Assuming we take the simple, but commonly accepted, definition of recession as two consecutive quarters of negative real GDP growth as our measure–and there’s no real reason not to, I think–Japan slipped back into recession during its last fiscal quarter. The reason: in Groundhog Day-like fashion, the Tokyo government tightened fiscal policy prematurely earlier in the year, producing the same negative result for the third time in recent memory.
–the Japan experience is the reason Janet Yellen is so wishy-washy about raising interest rates in the US
–in a certain sense, technical recession isn’t as bad a thing for Japan as it wold be for, say, the US or China.
GDP growth comes from two sources: having more people working, or having existing workers perform their jobs more efficiently. Unlike the view (often) expressed by one of my Depression-era former bosses, productivity increases don’t come from imposing sweat shop working conditions. They come from investment in education, training and productivity-enhancing equipment.
In Japan’s case, the domestic working population peaked around 1995 and has been falling by about 0.5% per year since. One obvious solution to this problem would be to allow foreign workers to immigrate. But, although there has been some slight movement lately, Japan’s borders remain rigidly closed to outsiders.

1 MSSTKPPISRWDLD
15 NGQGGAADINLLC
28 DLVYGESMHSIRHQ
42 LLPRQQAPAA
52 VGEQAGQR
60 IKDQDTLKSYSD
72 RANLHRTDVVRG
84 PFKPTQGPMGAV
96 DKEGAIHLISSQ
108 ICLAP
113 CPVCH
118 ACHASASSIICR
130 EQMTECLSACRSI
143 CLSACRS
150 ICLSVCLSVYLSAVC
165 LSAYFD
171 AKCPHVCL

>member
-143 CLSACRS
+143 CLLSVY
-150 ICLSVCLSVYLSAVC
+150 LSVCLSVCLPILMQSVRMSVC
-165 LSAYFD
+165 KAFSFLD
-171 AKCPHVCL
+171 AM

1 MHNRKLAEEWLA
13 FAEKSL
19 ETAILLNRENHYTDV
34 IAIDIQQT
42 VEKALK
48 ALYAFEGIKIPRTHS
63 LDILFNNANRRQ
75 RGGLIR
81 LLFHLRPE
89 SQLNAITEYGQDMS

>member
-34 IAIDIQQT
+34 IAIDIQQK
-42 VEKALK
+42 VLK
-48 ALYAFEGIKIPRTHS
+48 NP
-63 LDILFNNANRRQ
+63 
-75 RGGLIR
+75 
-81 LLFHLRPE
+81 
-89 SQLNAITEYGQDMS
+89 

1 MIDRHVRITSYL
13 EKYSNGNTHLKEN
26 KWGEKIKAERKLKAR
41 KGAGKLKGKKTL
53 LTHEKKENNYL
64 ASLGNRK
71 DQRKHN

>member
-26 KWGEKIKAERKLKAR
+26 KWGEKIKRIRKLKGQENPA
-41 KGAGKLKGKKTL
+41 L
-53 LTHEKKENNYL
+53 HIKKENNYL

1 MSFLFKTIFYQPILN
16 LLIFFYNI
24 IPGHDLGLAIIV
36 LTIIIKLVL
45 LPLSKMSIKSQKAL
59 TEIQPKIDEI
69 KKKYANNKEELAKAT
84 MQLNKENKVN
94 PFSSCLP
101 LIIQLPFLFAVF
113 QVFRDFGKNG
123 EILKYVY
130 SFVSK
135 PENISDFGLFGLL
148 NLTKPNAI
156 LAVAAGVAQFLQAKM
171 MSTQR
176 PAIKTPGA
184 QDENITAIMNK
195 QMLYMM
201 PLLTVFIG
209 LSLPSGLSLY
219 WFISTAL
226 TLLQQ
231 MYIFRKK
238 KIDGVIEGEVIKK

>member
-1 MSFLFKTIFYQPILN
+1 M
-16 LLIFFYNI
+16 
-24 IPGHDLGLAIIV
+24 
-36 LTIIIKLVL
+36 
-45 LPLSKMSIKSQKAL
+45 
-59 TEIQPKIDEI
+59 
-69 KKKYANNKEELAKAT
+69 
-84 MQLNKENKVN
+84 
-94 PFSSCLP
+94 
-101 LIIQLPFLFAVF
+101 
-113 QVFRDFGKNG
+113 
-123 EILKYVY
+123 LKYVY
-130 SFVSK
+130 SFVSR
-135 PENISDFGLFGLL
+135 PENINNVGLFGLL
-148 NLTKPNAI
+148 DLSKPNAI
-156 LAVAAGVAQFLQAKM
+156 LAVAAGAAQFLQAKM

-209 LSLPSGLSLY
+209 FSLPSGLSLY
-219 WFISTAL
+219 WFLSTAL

Productivity? From 1950 – 19980, Japan was a productivity wonder. However, Japan has struggled to keep up with the more intensive pace of change since then. Why? I think the rigidly hierarchical nature of company social interaction in traditional Japanese companies stifles the voice of innovation from younger employees.
Let’s say, though, that somehow Japan achieves productivity increases of +1% annually despite the “no comments; just follow orders” attitude of top managements. I think that’s too much, but let’s go with it. If so, the overall economy needs half that figure to overcome the decline in the workforce. Real GDP growth has a trend ceiling of +0.5%.
So, the maximum sustainable rate of GDP expansion in Japan is barely north of zero. It shouldn’t be surprising, then, if that figure spends considerable time south of breakeven. As long as the numbers don’t get too negative, Japan will continue to stumble along on its journey to economic insignificance.
–what makes Japan important, interesting …and scary for the US and the EU is that we’re seeing a possible future for us in the Japan of today.
More on this tomorrow.